Golden Son (Red Rising Series #2)

Golden Son (Red Rising Series #2)

4.7 104
by Pierce Brown

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With shades of The Hunger Games, Ender’s Game, and Game of Thrones, debut author Pierce Brown’s genre-defying epic Red Rising hit the ground running and wasted no time becoming a sensation. Golden Son continues the stunning saga of Darrow, a rebel forged by tragedy, battling to lead his oppressed people to


With shades of The Hunger Games, Ender’s Game, and Game of Thrones, debut author Pierce Brown’s genre-defying epic Red Rising hit the ground running and wasted no time becoming a sensation. Golden Son continues the stunning saga of Darrow, a rebel forged by tragedy, battling to lead his oppressed people to freedom.

As a Red, Darrow grew up working the mines deep beneath the surface of Mars, enduring backbreaking labor while dreaming of the better future he was building for his descendants. But the Society he faithfully served was built on lies. Darrow’s kind have been betrayed and denied by their elitist masters, the Golds—and their only path to liberation is revolution. And so Darrow sacrifices himself in the name of the greater good for which Eo, his true love and inspiration, laid down her own life. He becomes a Gold, infiltrating their privileged realm so that he can destroy it from within.
A lamb among wolves in a cruel world, Darrow finds friendship, respect, and even love—but also the wrath of powerful rivals. To wage and win the war that will change humankind’s destiny, Darrow must confront the treachery arrayed against him, overcome his all-too-human desire for retribution—and strive not for violent revolt but a hopeful rebirth. Though the road ahead is fraught with danger and deceit, Darrow must choose to follow Eo’s principles of love and justice to free his people.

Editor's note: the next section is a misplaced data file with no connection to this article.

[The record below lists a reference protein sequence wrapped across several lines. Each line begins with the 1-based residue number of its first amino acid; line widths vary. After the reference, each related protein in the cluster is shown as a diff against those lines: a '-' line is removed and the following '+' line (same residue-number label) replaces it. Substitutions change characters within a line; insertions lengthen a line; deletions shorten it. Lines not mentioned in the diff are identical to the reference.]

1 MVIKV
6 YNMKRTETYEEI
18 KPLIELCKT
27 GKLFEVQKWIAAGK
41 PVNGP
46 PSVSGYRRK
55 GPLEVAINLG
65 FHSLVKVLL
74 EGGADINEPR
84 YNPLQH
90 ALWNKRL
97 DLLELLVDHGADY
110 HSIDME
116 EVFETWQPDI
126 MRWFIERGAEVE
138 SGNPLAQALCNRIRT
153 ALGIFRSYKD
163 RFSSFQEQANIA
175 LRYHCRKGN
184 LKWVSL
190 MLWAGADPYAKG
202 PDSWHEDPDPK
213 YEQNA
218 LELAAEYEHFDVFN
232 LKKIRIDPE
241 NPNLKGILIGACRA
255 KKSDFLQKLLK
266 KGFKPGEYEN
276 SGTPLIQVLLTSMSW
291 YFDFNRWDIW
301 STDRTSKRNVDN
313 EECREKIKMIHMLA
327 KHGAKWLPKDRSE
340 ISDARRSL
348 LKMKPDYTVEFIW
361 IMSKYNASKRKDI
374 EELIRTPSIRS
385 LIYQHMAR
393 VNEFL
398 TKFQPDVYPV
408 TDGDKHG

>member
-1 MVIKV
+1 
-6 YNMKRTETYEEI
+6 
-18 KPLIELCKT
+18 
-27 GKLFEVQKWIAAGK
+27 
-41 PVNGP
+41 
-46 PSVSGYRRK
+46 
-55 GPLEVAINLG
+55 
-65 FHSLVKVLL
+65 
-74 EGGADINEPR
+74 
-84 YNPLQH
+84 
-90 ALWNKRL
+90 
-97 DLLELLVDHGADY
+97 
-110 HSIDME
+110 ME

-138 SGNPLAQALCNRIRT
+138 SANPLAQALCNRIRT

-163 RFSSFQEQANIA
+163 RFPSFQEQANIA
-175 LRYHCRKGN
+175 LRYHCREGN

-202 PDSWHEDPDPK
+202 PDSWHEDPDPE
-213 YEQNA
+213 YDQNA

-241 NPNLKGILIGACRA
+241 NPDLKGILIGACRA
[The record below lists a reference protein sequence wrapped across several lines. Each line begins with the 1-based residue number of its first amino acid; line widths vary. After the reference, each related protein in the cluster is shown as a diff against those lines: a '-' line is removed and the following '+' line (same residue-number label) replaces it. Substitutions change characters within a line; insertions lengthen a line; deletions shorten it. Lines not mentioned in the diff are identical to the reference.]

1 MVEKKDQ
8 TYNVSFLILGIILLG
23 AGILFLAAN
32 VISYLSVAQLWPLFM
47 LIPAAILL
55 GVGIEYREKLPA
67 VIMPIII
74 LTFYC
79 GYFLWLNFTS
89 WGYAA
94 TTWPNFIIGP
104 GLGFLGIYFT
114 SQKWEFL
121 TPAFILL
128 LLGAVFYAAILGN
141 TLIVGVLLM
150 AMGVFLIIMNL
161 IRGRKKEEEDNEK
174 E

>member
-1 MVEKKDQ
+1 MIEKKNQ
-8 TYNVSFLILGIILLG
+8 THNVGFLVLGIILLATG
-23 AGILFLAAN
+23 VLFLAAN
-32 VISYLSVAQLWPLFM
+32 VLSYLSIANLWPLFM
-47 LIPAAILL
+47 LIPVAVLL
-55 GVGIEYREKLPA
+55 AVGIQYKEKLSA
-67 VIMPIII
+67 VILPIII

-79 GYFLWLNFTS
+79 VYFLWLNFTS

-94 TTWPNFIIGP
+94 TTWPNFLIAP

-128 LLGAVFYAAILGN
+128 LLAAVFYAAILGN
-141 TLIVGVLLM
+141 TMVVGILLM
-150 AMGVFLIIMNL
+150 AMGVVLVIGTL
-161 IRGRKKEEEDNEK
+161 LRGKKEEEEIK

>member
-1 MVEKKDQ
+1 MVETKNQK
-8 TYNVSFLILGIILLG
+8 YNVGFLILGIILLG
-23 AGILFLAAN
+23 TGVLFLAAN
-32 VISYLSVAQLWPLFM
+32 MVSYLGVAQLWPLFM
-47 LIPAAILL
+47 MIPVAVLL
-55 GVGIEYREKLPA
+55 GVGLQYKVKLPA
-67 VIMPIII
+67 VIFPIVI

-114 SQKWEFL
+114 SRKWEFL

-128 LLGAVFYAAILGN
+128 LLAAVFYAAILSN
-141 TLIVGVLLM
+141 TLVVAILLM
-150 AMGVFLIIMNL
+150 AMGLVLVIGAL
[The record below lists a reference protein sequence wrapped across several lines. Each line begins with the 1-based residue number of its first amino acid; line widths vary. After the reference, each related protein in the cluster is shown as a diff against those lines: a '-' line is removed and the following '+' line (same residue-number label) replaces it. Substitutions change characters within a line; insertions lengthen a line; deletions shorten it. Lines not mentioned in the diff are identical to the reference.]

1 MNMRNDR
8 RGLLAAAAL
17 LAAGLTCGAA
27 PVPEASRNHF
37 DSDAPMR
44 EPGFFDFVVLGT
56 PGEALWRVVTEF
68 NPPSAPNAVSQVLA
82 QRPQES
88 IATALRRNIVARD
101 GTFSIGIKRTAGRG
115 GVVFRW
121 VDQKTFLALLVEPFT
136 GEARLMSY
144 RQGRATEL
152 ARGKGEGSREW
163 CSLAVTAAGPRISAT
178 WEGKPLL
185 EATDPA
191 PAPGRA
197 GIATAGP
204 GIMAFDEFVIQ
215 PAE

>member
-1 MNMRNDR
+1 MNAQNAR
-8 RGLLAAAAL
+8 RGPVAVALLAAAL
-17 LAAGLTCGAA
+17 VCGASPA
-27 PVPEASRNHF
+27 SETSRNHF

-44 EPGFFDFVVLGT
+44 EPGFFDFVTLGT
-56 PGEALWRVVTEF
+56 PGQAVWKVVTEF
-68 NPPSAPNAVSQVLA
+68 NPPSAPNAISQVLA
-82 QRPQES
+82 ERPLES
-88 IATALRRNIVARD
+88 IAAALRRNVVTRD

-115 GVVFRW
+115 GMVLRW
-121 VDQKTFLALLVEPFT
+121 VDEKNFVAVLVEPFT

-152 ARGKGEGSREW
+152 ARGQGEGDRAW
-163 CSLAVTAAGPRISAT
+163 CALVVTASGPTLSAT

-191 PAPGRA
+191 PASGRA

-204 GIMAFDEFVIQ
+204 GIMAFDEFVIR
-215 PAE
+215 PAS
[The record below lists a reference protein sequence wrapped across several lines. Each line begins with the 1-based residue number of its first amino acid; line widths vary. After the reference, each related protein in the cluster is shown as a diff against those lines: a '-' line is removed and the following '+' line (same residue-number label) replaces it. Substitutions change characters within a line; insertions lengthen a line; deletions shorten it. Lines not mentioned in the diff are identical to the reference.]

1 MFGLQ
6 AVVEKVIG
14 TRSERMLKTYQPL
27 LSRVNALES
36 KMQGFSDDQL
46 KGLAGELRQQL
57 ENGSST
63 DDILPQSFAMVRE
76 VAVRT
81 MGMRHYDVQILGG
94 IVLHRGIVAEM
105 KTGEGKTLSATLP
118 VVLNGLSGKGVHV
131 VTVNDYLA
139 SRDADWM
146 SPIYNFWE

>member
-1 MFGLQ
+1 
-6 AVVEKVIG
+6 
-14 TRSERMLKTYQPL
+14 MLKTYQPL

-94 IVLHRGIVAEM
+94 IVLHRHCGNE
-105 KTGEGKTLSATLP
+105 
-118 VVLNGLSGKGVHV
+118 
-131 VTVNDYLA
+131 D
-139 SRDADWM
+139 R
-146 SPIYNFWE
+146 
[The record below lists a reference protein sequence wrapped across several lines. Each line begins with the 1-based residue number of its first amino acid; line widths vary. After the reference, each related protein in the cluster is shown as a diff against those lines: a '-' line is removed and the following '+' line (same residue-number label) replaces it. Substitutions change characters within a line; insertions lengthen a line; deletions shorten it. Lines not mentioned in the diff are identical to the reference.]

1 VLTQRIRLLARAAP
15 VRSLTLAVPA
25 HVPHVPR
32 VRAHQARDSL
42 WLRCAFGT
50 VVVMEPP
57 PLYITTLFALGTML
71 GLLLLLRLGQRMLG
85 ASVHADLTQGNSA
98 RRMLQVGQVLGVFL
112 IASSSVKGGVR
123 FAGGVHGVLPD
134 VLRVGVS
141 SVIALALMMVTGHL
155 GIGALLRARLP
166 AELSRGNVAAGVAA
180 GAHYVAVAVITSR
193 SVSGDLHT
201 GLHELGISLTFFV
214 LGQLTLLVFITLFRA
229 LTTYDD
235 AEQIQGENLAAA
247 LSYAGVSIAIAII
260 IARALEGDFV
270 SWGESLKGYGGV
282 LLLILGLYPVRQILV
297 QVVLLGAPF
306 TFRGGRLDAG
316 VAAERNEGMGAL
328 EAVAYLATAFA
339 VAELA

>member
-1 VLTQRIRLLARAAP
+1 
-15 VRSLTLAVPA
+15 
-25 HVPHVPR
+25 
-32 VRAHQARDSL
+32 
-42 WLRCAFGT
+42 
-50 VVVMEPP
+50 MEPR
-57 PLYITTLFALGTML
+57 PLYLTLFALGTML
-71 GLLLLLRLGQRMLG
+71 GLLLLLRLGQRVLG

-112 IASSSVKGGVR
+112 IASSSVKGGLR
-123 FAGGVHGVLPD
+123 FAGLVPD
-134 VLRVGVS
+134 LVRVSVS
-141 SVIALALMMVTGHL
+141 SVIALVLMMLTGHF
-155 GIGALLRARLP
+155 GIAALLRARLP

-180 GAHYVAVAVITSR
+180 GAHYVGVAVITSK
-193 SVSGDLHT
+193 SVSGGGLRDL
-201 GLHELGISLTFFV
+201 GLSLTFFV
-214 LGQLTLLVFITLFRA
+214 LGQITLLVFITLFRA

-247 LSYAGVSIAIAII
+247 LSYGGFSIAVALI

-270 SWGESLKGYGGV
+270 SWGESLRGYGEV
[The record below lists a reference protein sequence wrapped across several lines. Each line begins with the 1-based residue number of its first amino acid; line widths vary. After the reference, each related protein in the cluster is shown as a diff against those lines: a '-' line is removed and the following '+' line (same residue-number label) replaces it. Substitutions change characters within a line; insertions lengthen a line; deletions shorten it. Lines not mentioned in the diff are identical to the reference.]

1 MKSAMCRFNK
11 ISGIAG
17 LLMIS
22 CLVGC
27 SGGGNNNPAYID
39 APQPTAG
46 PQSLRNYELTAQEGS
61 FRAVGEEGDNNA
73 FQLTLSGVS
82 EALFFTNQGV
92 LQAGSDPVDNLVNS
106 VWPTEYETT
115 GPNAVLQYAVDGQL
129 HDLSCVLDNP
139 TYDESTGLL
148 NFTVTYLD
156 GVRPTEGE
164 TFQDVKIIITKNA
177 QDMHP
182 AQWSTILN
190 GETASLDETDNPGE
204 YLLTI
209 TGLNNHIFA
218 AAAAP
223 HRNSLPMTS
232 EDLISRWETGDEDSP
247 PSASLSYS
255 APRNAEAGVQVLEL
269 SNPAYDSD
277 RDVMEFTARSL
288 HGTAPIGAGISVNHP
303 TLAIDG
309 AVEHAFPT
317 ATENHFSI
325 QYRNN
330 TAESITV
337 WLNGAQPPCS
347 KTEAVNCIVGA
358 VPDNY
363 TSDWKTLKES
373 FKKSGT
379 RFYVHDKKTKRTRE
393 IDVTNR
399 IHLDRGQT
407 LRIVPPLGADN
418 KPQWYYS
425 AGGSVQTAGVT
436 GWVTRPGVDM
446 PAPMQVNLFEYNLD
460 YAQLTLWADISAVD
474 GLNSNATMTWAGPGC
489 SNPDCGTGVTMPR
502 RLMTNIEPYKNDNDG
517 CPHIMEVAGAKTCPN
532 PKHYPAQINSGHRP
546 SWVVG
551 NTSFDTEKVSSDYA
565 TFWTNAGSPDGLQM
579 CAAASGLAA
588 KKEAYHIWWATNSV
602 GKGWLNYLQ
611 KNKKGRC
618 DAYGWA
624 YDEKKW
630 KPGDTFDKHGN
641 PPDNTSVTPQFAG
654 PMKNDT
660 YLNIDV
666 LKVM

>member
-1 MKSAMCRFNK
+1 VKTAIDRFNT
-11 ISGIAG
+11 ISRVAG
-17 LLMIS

He must live for more.
Praise for Pierce Brown’s Red Rising
“[A] spectacular adventure . . . one heart-pounding ride . . . Pierce Brown’s dizzyingly good debut novel evokes The Hunger Games, Lord of the Flies, and Ender’s Game. . . . [Red Rising] has everything it needs to become meteoric.”Entertainment Weekly
“[A] top-notch debut novel . . . Red Rising ascends above a crowded dystopian field.”—USA Today
“Compulsively readable and exceedingly entertaining . . . [a] must for both fans of classic sci-fi and fervent followers of new school dystopian epics.”—
“A story of vengeance, warfare and the quest for power . . . reminiscent of The Hunger Games and Game of Thrones.”—Kirkus Reviews
“Fast-paced, gripping, well-written—the sort of book you cannot put down.”—Terry Brooks, New York Times bestselling author of The Sword of Shannara
“Pierce Brown has done an astounding job at delivering a powerful piece of literature that will definitely make a mark in the minds of readers.”—The Huffington Post

Editorial Reviews

Publishers Weekly
Misdirection and chaos mark the twisty second book of Brown’s SF trilogy (after Red Rising), set mostly on a near-future Mars divided between the ruling Golds and the peons called Reds. Red-born Darrow has been recruited by radicals, disguised as one of the elite, and sent to spark a revolution, but Brown makes it clear (often through scenes of mopey self-reflection) that Darrow’s not suited to the task. As a sleeper agent, he is forced to manipulate both friend and foe, a burden described vividly and to great effect. Brown shows everything organically, from the Roman influences on the culture to the exciting potential hidden in both halves of society. Dramatic battles with a real sense of loss, and a final chapter that slams into both Darrow and the reader, make this the rare middle book that loses almost no momentum as it sets up the final installment. (Jan.)
From the Publisher
Praise for Pierce Brown’s Red Rising
“[A] spectacular adventure . . . one heart-pounding ride . . . Pierce Brown’s dizzyingly good debut novel evokes The Hunger Games, Lord of the Flies, and Ender’s Game. . . . [Red Rising] has everything it needs to become meteoric.”Entertainment Weekly
“[A] top-notch debut novel . . . Red Rising ascends above a crowded dystopian field.”—USA Today
“Compulsively readable and exceedingly entertaining . . . [a] must for both fans of classic sci-fi and fervent followers of new school dystopian epics.”—
“A story of vengeance, warfare and the quest for power . . . reminiscent of The Hunger Games and Game of Thrones.”—Kirkus Reviews
“Fast-paced, gripping, well-written—the sort of book you cannot put down.”—Terry Brooks, New York Times bestselling author of The Sword of Shannara